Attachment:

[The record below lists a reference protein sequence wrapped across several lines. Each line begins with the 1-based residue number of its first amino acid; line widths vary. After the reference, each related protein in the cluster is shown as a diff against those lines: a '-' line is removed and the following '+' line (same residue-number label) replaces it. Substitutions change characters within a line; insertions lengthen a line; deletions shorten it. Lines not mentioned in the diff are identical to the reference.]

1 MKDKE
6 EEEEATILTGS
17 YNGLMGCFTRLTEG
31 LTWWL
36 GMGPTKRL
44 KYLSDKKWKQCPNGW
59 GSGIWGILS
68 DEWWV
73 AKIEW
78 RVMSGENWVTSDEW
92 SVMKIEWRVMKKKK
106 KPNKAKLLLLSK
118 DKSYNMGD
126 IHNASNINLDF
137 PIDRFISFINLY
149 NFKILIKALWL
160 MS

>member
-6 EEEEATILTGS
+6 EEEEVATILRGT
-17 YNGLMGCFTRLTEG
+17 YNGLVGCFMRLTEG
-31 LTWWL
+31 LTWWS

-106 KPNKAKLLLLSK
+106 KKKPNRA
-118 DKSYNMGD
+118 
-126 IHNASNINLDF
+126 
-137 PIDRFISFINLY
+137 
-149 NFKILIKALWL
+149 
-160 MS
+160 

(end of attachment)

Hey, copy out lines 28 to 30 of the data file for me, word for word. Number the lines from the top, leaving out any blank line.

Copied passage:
-118 DKSYNMGD
+118 
-126 IHNASNINLDF